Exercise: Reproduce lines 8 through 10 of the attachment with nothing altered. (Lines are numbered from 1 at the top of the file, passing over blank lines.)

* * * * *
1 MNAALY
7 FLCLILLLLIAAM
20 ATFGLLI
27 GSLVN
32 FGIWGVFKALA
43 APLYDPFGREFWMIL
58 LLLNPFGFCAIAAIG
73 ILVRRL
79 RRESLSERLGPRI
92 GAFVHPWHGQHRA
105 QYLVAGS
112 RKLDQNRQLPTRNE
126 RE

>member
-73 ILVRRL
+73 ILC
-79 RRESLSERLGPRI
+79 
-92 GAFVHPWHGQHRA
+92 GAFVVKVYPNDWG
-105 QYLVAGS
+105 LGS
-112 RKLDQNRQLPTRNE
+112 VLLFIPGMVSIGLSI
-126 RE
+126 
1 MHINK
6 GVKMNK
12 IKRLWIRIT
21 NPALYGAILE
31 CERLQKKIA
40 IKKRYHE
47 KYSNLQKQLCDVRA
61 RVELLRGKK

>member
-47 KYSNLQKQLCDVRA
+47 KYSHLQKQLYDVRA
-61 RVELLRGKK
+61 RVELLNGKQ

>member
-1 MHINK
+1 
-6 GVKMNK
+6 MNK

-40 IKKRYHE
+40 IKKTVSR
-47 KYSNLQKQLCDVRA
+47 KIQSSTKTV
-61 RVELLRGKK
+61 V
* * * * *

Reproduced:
73 ILVRRL
79 RRESLSERLGPRI
92 GAFVHPWHGQHRA